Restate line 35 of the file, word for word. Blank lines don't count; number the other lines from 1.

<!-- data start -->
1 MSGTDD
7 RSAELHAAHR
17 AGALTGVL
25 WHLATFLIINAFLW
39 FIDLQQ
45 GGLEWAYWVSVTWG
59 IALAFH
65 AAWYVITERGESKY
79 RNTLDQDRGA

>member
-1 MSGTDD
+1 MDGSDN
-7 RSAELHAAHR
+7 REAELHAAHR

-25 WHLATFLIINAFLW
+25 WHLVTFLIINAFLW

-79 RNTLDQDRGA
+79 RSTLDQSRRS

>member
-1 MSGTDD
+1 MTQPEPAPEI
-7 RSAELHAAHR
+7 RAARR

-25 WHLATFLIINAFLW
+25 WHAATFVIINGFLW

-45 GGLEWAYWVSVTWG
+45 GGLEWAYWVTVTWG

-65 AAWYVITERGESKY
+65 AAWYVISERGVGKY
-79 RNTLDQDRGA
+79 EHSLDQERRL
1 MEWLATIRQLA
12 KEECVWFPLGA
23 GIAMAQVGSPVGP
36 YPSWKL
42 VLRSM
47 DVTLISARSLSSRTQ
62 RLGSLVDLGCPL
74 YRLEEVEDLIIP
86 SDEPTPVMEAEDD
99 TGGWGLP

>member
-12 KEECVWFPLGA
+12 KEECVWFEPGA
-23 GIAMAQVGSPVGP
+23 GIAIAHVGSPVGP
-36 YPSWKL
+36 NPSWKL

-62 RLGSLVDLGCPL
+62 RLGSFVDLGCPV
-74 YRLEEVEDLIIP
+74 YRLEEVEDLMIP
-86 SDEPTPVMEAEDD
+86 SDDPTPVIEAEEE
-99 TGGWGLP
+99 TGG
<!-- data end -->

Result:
36 YPSWKL